Human rights are key to the strategic frameworks of these struggles. Palestinians and Sahrawis, in interviews and reports, argue that the struggle for self-determination and human rights advocacy are the two faces of the same coin.  Bowring (2008, 129) considers that human rights ‘provide a ground for judgment, to the extent that they are understood in their historical context, and as, and to the extent to which, they embody and define the content of real human struggles’. Actors interviewed for this research and more denounce the effects of protracted colonisation and military occupation with human rights advocacy and complaints to UN mechanisms and special procedures. Interviews, my participant-observation in activities and analysis of campaign material, reports and publicised debates show that their strategies have taken dynamic forms, spurring, aided by these struggles’ expansion and growing internationalisation, and also responding to their opponents’ equally changing approaches.[8] Examples are campaigns against Moroccan exploitation and commercialisation of Sahrawi natural resources (Sahara Rise 2018), the Palestinian campaign for Boycott, Divestment and Sanctions (BDS), or the demand for a database to be released by the UN Office of the High Commissioner for Human Rights on companies that deal with Israeli settlements in Palestine (Al-Haq 2018).

Archibugi (2003, 488) argues that if the right of self-determination is ‘self-assessed by conflicting political communities’, and not ‘precisely matched by a body of law’, conflict outcomes ‘will likely reflect the power of the contending parties rather than the interest of the peoples’. Advocating for a cosmopolitan legal order, he argues that self-determination ‘should be fitted into a legal system far broader than that of single states or even that of interstates law’ (2003, 489). Considering that such an order is not coming about soon, Archibugi suggests that ‘independent third parties should assess the conflicting claims’ (ibid.). However, could one expect that third parties do not project their own concerns onto cases, or that main parties accept opinions and/or judgements given by independent institutions such as courts or UN bodies? For instance, the 1975 ICJ Advisory Opinion on Western Sahara is disputed by Morocco, which interprets the piece’s preamble as favourable to its claim, as mentioned before. As for Palestine, the reaction of Israel and the US to UN resolutions and reports is to claim that agencies, bodies or experts involved in their production have an anti-Israel bias (Ahren 2018). Moreover, despite its numerous resolutions and covenants seemingly granting peoples the right, as an international organisation, made of states guided by their respective foreign policies, the UN is clearly influenced by geopolitical considerations. Peoples struggling for self-determination understand that and do engage in these dynamics, while insisting on recovering what has historically been promoted as principled commitment, such as the right to self-determination.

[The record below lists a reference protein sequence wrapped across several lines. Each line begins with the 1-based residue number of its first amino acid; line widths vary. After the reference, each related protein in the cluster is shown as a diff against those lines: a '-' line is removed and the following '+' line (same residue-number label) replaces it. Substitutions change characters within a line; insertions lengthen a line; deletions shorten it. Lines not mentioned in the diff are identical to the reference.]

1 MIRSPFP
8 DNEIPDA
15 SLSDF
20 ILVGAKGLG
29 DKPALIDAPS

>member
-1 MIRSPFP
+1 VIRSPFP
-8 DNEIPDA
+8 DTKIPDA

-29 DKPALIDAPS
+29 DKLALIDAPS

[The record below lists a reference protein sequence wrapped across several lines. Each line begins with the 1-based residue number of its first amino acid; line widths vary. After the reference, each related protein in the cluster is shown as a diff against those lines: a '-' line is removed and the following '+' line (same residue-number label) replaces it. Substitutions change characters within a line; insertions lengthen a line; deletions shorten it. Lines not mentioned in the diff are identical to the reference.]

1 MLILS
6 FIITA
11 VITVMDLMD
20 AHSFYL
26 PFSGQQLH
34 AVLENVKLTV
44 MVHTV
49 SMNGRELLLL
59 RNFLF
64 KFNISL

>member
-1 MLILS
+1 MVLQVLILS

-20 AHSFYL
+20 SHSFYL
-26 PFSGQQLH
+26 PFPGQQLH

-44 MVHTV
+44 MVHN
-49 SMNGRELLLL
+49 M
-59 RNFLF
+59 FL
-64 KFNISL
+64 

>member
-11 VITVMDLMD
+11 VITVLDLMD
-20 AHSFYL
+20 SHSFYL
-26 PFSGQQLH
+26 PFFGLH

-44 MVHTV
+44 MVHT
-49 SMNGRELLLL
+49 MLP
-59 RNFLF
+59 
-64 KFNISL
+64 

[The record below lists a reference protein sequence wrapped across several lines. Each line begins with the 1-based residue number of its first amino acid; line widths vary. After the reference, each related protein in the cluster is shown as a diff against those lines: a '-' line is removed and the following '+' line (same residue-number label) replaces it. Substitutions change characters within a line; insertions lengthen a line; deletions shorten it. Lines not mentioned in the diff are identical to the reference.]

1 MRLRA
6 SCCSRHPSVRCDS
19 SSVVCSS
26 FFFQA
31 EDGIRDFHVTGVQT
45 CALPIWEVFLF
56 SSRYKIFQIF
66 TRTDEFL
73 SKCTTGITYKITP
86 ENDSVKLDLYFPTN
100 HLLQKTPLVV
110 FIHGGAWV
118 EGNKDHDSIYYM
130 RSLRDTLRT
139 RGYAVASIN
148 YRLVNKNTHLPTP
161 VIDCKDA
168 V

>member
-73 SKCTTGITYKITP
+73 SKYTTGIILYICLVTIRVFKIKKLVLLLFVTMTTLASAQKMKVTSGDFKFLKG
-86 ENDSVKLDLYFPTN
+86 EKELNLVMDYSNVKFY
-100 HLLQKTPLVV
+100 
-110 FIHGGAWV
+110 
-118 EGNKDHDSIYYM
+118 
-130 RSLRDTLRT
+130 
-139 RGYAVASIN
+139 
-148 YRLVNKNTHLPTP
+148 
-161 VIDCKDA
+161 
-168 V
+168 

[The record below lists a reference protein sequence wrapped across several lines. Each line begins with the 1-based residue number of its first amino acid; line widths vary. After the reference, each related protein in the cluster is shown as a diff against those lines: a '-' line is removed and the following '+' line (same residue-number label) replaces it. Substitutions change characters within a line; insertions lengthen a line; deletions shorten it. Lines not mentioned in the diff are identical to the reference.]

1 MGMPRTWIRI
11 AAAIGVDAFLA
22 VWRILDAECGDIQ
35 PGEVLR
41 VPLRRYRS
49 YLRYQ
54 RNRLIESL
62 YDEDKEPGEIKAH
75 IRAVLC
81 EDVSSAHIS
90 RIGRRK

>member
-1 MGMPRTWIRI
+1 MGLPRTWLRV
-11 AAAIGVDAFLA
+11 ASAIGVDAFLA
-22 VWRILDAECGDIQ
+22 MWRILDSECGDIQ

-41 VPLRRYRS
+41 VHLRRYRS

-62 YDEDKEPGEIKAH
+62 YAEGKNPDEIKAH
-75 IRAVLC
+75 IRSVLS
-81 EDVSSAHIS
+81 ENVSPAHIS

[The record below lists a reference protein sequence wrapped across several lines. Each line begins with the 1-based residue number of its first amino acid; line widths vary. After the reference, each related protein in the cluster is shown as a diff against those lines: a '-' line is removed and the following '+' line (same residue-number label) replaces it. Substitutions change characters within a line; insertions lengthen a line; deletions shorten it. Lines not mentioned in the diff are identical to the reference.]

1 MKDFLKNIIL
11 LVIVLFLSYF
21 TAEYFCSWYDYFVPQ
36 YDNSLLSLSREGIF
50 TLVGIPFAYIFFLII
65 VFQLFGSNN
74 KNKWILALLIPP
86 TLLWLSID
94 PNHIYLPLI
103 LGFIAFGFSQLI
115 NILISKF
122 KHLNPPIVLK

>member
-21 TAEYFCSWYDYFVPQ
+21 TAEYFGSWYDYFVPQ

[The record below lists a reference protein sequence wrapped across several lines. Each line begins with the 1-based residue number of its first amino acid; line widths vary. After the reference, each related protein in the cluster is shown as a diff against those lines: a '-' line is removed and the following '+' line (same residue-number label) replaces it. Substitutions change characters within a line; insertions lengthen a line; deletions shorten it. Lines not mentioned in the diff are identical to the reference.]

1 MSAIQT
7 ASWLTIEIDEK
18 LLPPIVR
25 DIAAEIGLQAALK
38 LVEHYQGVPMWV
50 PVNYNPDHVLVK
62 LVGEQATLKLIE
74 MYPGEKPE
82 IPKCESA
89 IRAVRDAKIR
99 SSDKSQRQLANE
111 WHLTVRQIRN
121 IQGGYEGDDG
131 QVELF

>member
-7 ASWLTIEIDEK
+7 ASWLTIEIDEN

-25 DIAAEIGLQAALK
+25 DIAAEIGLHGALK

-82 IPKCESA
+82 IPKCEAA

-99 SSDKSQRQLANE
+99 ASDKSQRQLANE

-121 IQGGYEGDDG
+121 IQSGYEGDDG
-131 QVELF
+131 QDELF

Conclusions: Struggling for the UN